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  #68  
Old March 5th, 2007, 05:25 AM
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Hi !

Maybe its not a good idea anyway to compare real world computers and Traveller stuff.
Nearly all the Traveller computers are boxes used for controlling very fictional things, namely starships usually powered by even fictional fusion plants and moved thru space by magical devices like thrusters and jumpdrives.
As such its computing power, needed resources or any other properties are highly fictional, too.
If MWM would have defined computers to be as big as 25% of the drive section, thats just a way it would be in the game and there is hardly a reason to discuss it.

As such it was - IMHO - just very wise NOT to specify any "hard" computer properties in the rulesets, which would be comparable to some non-fictional realworld stuff.
Well, except of course volume and power requirements, but those are completely useless without an absolute measurement of computing power.

So, really as we have no absolute and comparable information about the computing power of Traveller computers, how could we ever discuss if those are "underpowered" ?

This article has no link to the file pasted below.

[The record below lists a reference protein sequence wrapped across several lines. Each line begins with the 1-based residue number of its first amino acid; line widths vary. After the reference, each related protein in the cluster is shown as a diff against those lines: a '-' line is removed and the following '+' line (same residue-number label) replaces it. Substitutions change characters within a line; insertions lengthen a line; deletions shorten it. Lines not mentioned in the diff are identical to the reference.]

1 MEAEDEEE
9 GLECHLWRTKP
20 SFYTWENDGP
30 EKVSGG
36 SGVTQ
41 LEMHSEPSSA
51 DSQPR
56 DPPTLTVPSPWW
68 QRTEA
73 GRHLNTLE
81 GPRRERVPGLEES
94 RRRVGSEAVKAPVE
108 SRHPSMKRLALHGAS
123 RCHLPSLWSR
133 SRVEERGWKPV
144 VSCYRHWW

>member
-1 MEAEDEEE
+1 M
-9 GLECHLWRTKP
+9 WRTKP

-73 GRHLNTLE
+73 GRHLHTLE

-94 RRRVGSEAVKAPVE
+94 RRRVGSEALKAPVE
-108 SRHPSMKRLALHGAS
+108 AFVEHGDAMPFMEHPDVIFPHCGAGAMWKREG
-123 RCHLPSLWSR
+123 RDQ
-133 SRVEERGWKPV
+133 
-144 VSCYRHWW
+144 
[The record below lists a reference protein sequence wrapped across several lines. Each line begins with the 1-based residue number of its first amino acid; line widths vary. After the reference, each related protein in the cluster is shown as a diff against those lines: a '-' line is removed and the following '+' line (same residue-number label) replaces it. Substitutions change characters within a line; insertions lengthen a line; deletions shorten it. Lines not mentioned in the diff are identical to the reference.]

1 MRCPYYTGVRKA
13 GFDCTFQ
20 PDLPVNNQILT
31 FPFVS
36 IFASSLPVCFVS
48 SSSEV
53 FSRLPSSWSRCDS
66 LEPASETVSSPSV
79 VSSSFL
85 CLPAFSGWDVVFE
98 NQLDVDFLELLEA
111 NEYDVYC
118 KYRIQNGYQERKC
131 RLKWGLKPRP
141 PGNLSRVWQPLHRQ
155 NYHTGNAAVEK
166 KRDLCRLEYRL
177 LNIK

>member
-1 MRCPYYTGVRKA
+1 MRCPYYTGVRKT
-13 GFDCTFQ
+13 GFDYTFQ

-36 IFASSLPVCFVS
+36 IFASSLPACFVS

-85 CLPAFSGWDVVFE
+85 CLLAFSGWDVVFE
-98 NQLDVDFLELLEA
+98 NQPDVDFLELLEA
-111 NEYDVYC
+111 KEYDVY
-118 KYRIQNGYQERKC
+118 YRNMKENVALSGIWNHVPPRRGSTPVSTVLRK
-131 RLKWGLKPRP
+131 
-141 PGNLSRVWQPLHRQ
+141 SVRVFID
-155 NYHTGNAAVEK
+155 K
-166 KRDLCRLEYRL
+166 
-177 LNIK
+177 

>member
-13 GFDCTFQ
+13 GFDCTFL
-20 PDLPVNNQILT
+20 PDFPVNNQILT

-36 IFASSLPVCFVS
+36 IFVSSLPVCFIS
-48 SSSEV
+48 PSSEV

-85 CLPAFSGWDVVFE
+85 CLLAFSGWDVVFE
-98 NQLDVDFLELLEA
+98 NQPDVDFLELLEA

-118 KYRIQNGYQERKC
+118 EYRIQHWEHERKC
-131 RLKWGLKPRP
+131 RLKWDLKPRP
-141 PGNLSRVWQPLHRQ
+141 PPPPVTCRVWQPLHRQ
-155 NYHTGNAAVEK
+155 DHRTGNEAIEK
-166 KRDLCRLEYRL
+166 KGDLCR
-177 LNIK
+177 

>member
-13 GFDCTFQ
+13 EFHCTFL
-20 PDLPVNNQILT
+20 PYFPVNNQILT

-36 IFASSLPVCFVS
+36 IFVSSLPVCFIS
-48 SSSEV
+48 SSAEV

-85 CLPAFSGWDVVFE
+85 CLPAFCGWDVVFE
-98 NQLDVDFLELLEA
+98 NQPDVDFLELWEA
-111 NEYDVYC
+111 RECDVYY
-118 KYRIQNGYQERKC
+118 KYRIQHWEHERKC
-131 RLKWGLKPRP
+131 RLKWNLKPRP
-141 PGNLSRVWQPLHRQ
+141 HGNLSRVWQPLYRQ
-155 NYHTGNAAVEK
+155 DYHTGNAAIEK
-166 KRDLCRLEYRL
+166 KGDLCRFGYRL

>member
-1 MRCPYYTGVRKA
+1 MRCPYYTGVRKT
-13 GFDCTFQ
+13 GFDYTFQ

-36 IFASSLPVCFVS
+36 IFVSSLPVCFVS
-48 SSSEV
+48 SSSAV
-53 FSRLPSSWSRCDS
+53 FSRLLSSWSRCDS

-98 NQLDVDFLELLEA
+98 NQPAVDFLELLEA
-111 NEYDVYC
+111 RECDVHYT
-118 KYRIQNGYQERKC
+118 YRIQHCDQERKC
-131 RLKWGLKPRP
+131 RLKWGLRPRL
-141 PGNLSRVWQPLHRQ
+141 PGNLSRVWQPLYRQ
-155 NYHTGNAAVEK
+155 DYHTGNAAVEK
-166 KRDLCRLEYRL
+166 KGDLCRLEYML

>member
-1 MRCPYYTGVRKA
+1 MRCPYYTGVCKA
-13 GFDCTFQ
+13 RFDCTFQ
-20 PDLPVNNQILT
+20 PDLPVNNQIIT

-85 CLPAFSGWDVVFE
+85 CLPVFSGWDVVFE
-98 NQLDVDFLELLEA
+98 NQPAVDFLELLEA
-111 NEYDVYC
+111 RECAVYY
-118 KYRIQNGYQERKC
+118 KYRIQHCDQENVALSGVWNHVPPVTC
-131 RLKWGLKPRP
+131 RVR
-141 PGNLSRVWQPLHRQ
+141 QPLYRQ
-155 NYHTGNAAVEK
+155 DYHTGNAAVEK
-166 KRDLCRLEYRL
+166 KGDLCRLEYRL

Once you start to deal with simulation models for partly chaotic processes (best example climate simulation) even todays supercomputers are just able to get along with available storage and performance by finding humble compromises between calculation time and problem resolution.
Solving a complex simulation problem (like climate ,supernovas or even controlled fusion reactions) e.g. in realtime is just science fiction....but here we're back in Traveller.

regards,

TE
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  #69  
Old March 5th, 2007, 05:49 AM
mbrinkhues mbrinkhues is offline
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Oh and hand computers:

The Nokia N770 and N800 series are rather close to Traveller "hand computers". They are currently where desktop systems where around 1998-2000, about the level of a PII/400 with 256MB RAM and a UNIX Operating system. Useful but not very powerful.